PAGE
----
Some 500 children and parents on Sunday occupied the Franklin Delano Roosevelt Virgin Islands Veterans Memorial Park, which was transformed into holiday-themed playground for the 2013 Annual Children’s Holiday Party hosted by Gov. John de Jongh and First Lady Cecile deJongh.
All over the park were tents designated for different children’s activities. Some children lined up to have their faces painted with Christmas designs while others flocked to a cookie-decorating area, turning plain cookies into colorful stars and candy canes.
The Kid’s Workshop tent, sponsored by Home Depot, was a hit for older children. Dressed in orange aprons, children could be seen bent thoughtfully over working tables, hammering away at wooden blocks and wheels to create their toys, from cars to sailboats to miniature buildings.
“It’s basically an interactive party where the children get to do their own thing,” said event organizer Armecia Martin, who works as protocol coordinator at the governor’s office. “They get to build their own stuff, decorate their own cookies, and have fun with all the different activities we’re having.”
Martin walked around the party with a big yellow roll of raffle tickets, which also had been pre-sent to different schools. This year’s prizes include an iPad mini for one lucky child, and a hotel stay at Marriott’s Frenchman’s Reef for lucky parents as a reward for bringing their children to the event.
Parents seemed equally pleased with the many activities available for children, as well as the free treats and snacks for kids wielding Tasty treat tickets given out during the free registration.
“I think it’s well organized,” said parent Eloise Maynard, while watching her 10-year-old daughter, Dasmine, cobble together a toy. “The lines were long when you first come in, but you move pretty quickly. I like the different stations where you could go get a burger, you could go get a frako and ice cream.”
For the smaller children, the main man was a storybook Santa, fully dressed in a red-and-white, fur-lined suit, who sat on stage, patiently taking wishes from children. At any given time during the afternoon, the long line to see Santa spanned half the perimeter of the park. Santa gave each child a gift bag containing an illustrated children’s book, “Hope is Here,” by local author Christina Kessler, and a pair of binoculars, which went with the book’s bird-oriented theme.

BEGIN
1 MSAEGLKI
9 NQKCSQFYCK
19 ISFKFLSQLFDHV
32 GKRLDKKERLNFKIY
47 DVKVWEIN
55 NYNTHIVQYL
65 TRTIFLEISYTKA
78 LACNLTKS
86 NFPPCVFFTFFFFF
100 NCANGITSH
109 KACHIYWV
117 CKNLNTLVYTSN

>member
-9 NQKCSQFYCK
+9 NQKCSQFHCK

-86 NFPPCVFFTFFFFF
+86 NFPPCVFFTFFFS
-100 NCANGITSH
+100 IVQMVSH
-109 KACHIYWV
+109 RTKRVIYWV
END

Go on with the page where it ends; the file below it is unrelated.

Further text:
“Instead of giving away gifts or toys, we switched it to match our Summer Reading Challenge,” said Gov. deJongh, who credited his wife, Cecile, for the idea. “What we do now is make sure we have a book that we give away, that the book is done by a local author, the illustration is done by a local illustrator, to show kids that they can write their own books and do those things.”
Cecile deJongh shared, “We decided to do books, because really, what we want to do is increase the literacy level in the Virgin Islands. I was a little hesitant at first thinking that the children would be upset about not getting toys, but they’re very excited about getting the book.”
Toward the end of the event, children gathered in front of the stage for the different contests. A creative set of kids tried their hand at Christmas tree decorating and gift-wrapping, with parents not far behind them furtively whispering instructions, eager to join the fray.
While the annual holiday party has been a tradition for the Office of the Governor, this is only the second year, according to Martin, that the party was opened to the public, the first year having been at Emancipation Garden.
“I think each year we have been getting better and better,” said Martin. “More children and parents are coming out to the event. It’s now turning out to be one of the big events that everybody looks forward to end off the year in a good holiday spirit.”
Volunteers have much to do with the successful organization of the event, Martin added. She thanked JROTC students from both Charlotte Amalie and Ivanna Eudora Kean High Schools, the Community Foundation of the Virgin Islands, the University of the Virgin Islands’ University-Bound students, and Emerging Youth Leaders from the Alpha Kappa Alpha sorority.
“We have a mix of different individuals from the community, but what I like is that we use student volunteers who make it even a little bit more fun, and kids can interact with teenage students from our leading high schools,” said Martin.
Easier fundraising also helped make this year’s event bigger and better, according to Cecile deJongh.
“We had better fundraising,” she said. “It seemed easier this year to fundraise. We started fundraising in June for the book and I have to say businesses were very generous.”
According to Gov. deJongh, the increasing number of parents getting involved every year is crucial to the event’s success.
“Really, the children being involved is tremendous,” he said, “but the parents’ involvement is key, and that is something that we try to push just as much.”
Some parents have already made the Annual Holiday Party a Christmas go-to for their families.
Maynard shared: “It’s been a tradition for years. We’ve been coming regularly, and it’s something we’ll always continue to go to.”